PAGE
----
In 1996, we received a grant to renovate the windows, which were in a sad state of repair, from the National Park Service under a program administered by the Indiana Department of Natural Resources, Division of Historic Preservation and Archaeology. Matching funds were provided by numerous donors to our capital campaign and by grants from the Gannett Foundation and the Grant County Convention, Recreation and Visitors Commission. Most of the windows were repaired or replaced, including two elegant leaded glass windows beside the front door.
Members of the Building Committee helped take down, bundle and store much of the original woodwork, which was eventually reinstalled and refinished in 2004. All the old lath and plaster, damaged beyond repair by many winters without heat, was removed by the Grant County Jail Work Release crew. Consultant Craig Leonard coordinated these difficult and messy jobs.
We hired an architect to oversee the interior work, George Morrison of Morrison Kattman Menze, Inc., in Fort Wayne, Indiana. His investigations showed that the house was not structurally sound. New beams were needed to support the sagging floors in several rooms. This work was completed in 1997, while the architect prepared comprehensive plans for all the mechanical systems: New plumbing, wiring, a new heating system and, for the first time, air-conditioning! To bring the building up to date, we would add telephone, alarm, cable and computer wiring, and a fire protection sprinkler system. Fundraising to pay for all these expensive improvements kept everyone busy until 1999, when this phase of the work got underway. In 2001, the house, with its array of modern systems in place, was finally ready for the interior walls to be replaced.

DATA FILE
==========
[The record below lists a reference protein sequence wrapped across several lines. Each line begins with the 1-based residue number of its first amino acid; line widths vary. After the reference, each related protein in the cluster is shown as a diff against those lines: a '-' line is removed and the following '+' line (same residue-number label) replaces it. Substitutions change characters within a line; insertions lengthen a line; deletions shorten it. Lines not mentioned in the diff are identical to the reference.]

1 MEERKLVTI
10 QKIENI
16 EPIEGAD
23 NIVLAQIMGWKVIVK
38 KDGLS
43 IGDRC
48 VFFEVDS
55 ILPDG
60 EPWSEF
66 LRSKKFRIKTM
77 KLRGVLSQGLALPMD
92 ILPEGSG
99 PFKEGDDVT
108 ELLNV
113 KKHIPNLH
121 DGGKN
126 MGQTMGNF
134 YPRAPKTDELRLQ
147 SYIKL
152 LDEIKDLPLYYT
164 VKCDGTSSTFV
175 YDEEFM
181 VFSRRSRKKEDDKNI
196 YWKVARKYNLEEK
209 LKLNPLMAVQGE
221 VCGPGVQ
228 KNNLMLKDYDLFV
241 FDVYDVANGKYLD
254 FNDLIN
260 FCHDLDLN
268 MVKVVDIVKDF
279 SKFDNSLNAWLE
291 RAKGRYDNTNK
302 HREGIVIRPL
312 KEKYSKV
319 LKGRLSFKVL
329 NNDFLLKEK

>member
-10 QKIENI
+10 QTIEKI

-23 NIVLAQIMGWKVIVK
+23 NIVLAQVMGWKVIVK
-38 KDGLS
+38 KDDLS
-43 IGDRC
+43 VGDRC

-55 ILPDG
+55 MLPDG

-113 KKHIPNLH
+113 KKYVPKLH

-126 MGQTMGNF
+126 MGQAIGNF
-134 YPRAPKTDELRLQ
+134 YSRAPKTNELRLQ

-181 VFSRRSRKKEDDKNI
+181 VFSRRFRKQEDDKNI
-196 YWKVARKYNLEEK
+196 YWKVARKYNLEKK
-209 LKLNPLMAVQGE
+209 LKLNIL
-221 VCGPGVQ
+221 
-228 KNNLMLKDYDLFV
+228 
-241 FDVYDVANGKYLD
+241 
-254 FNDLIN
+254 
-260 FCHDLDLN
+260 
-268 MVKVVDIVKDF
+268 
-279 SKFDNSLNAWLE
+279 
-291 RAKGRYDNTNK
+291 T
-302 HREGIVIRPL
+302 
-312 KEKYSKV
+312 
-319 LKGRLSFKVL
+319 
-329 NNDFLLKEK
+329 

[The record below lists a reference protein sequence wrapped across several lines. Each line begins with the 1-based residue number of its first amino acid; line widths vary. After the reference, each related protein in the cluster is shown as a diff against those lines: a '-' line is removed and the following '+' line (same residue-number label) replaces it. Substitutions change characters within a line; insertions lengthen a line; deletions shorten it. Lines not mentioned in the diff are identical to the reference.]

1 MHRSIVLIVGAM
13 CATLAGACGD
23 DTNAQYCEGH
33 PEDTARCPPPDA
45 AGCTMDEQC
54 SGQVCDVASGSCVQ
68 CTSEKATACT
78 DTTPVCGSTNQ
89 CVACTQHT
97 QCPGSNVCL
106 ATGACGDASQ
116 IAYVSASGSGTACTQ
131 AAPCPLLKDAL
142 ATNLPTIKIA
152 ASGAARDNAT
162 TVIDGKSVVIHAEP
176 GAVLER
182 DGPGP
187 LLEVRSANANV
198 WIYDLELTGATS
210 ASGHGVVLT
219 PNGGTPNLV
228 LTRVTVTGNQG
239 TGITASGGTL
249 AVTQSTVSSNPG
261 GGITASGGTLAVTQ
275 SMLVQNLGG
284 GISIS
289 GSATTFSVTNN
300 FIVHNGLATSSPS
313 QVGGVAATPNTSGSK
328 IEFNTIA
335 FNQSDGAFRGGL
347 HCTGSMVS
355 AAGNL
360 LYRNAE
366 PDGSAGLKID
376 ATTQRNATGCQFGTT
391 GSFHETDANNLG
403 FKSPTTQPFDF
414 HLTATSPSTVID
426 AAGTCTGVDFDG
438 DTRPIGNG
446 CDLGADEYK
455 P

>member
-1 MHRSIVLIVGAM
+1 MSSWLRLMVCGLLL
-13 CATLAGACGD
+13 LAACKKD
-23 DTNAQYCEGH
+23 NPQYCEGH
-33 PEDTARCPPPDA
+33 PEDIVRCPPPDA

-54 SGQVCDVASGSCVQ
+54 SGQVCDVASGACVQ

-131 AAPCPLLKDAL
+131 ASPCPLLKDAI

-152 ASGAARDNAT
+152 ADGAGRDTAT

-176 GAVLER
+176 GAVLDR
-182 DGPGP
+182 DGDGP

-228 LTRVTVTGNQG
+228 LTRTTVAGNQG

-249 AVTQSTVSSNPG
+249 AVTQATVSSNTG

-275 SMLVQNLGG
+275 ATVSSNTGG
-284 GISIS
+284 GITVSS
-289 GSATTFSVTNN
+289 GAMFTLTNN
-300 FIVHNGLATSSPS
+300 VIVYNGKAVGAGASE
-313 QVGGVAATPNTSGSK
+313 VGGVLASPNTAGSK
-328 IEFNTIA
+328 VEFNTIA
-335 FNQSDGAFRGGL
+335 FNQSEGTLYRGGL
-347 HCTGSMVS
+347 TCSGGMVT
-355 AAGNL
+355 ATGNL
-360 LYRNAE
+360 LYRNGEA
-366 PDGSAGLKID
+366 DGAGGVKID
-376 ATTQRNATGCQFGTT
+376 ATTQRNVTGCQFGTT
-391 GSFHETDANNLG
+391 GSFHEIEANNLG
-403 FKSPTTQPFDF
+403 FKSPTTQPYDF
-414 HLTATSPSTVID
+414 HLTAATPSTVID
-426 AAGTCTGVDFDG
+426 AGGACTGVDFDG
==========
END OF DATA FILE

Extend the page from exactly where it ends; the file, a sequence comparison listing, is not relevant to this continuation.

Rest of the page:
We made some changes to the floor plan, to accommodate the building’s new role as museum and research center. An accessible restroom would occupy the former kitchen, while the original dining room would become the museum store. The third floor would serve as our collections area and archives. Marie’s studio would be restored as a period room of the early 1900s, and the remaining rooms would hold exhibits, office and library.
A new ramp leading up to the front porch was added, just in time for the Centennial Housewarming Party on July 19, 2002. The third floor was completely renovated in 2003. Now the work is nearing completion: Period light fixtures, track lighting and carpets have been selected, the woodwork has been reinstalled and refinished and the wallpaper hung in Marie’s studio- all the final touches needed for the Grand Opening on July 16, 2004.
Absolutely essential to this long restoration process is our Building Committee, under Chairman Scott Shepler and Secretary Madonna Fowler. Other members are Jean Chambers, Frieda Faulk, and Joe Musser. Former members, including Richard Fowler, Rex Chambers, Mary and Norm Cheek, Craig Leonard, Liz Dolgner and Margaret Thomas, also provided vital, and often hands-on, assistance.
In addition to her jobs as Board Secretary and Secretary of the Building Committee, Madonna Fowler serves as our Site manager, working closely with the contractor, JG Bowers, Inc., to complete all the complex tasks involved in rescuing this historic structure and transforming it into a state-of-the-art museum and research center. She deserves a tremendous “thank you” for her dedication to turning dreams into realities.
But the old house still holds surprises! As the stain was being stripped from the pair of pocket doors leading into the grand parlor, the words “Hotel Office” appeared in the doors in ghostly silhouette. This new discovery brings the house full circle- back to the 1890s, when these doors were a part of the grand York Inn.